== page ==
The babies started screaming as Mom crept closer to the hole.
Feeding was quick. The babies were screaming at her.
Mom squeezed her way in and was cleaning out the nest. She took off with something in her beak.
“Wait, come back. We’re still hungry.” There were 2 babies in the nest.
Twenty minutes later Dad comes to feed them (you can tell the males by the red stripe across the chin just under their beak. The females don’t have this stripe.).
These pileated woodpecker parents were busy with 2 little mouths to feed. The light was bad from the boardwalk so it was a challenge to get decent pictures. These were all taken with my 300mm lens and extremely cropped up. They are animated little birds, almost grown up.
I found this immature red-shouldered hawk on top of a picnic shelter at Chesnut Park. The park is heavily populated with hawks, both red-shouldered and Cooper’s. He was really focused on something.
Close by, I heard something peeping high up in tree and saw this fuzzball sticking his head up. A baby hawk. A tiny one.
The parent was one tree over, keeping an eye on the baby. I sat on ground for a while hoping the other parent would show up with something yummy to feed the baby but after a half hour I was hungry so I left to go home for lunch. I’m sure by now the park is full of young hawks flying around.
I heard this pileated woodpecker banging on the fallen log long before I saw him. He was right on the ground next to the parking lot at Chesnut Park. I sat down on the ground and watched him for a while. A few people passed by and he just glanced up and then kept on banging.That red stripe below the beak indicates that he’s a guy. He stayed busy for about 15 minutes. I finally got up and left him still going at it. He didn’t seem to be eating bugs under the bark. Later I stopped by there on my way out of the park and he was gone.
2 videos of him pecking on the wood. You would think they would get a headache.
Lots of brown thrashers were being seen in April. First 2 were taken at Chesnut Park and the bottom 2 were taken at Possum Branch Preserve later that morning. The video is a short one of the thrasher singing at the top of his lungs.
Other usual suspects at Chesnut Park.
The mulberries were ripe, waiting for the birds to come chow down in early April. I didn’t realize Possum Branch Preserve had so many mulberry trees along the trail. The birds eventually showed up in late April. More of that to come.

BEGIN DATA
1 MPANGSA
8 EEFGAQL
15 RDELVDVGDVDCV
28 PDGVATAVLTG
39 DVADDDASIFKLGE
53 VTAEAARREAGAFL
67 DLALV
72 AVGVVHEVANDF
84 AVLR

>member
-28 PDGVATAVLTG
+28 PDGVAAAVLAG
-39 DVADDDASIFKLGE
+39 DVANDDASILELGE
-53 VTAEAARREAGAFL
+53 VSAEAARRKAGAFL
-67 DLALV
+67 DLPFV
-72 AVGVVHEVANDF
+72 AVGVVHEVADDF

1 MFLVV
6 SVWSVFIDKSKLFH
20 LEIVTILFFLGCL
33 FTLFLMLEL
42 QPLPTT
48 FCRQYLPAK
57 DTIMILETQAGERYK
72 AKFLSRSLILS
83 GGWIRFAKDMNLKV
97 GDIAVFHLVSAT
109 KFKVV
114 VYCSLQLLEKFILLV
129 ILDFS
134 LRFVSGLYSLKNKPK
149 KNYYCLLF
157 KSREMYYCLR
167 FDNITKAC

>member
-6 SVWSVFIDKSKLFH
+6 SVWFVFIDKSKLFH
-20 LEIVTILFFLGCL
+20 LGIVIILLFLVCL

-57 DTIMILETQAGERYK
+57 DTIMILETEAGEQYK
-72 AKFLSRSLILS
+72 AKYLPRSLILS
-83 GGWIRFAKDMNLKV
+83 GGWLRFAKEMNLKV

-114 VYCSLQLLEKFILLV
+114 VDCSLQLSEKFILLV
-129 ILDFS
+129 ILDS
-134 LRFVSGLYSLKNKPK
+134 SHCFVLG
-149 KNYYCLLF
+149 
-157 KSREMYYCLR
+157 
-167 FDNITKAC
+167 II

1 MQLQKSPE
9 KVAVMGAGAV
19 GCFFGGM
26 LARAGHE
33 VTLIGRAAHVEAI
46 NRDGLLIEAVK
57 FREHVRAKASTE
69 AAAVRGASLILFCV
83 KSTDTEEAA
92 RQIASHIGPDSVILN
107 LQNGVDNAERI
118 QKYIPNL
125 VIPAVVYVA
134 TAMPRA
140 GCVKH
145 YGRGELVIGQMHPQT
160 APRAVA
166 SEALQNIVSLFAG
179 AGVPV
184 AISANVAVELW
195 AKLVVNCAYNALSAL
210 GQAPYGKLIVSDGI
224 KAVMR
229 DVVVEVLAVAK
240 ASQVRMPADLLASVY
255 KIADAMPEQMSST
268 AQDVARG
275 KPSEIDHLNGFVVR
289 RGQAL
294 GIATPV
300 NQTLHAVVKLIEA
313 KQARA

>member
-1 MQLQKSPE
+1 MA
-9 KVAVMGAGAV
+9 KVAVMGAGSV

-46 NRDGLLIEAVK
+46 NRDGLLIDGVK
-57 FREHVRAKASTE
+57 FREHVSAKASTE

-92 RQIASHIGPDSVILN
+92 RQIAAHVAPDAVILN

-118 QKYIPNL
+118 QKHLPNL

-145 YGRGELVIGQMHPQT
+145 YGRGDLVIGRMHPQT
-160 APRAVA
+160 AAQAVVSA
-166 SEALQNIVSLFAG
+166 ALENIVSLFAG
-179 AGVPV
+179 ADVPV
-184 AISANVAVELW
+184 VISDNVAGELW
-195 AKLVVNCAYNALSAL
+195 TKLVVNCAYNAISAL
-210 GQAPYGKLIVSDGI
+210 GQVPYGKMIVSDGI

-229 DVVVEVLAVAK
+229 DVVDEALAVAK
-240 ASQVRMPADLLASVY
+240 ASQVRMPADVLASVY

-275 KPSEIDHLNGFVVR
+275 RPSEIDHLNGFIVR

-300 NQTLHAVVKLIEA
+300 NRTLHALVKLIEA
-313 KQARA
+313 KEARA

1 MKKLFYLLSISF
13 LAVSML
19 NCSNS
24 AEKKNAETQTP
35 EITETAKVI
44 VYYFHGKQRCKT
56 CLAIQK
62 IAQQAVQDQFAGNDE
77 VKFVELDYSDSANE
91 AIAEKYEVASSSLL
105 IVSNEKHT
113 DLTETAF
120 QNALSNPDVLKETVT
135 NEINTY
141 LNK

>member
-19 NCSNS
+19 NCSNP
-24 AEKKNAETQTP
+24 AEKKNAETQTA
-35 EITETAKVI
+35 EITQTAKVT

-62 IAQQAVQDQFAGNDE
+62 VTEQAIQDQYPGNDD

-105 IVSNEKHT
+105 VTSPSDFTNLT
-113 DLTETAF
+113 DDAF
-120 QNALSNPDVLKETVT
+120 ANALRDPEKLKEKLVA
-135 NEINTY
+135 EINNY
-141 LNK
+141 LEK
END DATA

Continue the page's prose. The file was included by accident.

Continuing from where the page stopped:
A small gator sleeping on the grass. I took this from across the pond.
The deer were hanging out on the baseball field early one Saturday morning in April when I drove into Chesnut Park. I sat on a picnic bench for a while watching them grazing. As more people headed into the park, the deer retreated further into the woods that runs behind the field.
Later, walking the back trails, I saw a few more deer.
Nothing at Chesnut Park but gators so I headed over to another park to see if the baby owl was awake.
The parent was easy to find. Just look for the big group of photographers pointing their cameras up at her. Since the baby was sleeping when I first got to the park, everyone was keeping an eye on her.
A little while later, a head pops up. The baby great horned owl was awake, barely.
She was staring up at Mom for a while but I don’t think Mom was ready to feed her so after a few minutes the baby went back to sleep.
Lots of squirrels but that bottom looks a little rough.
Lots of little birds but nothing new.
Red shoulder hawks hiding along the trails.
Eagles flying far away across the lake. Both an adult and a juvenile.
Found these two ducks at a quiet end of a pond. I’m thinking they are pets that got dumped here. Someone left food in a small plastic container. I just hope they know enough to stay away from the gators.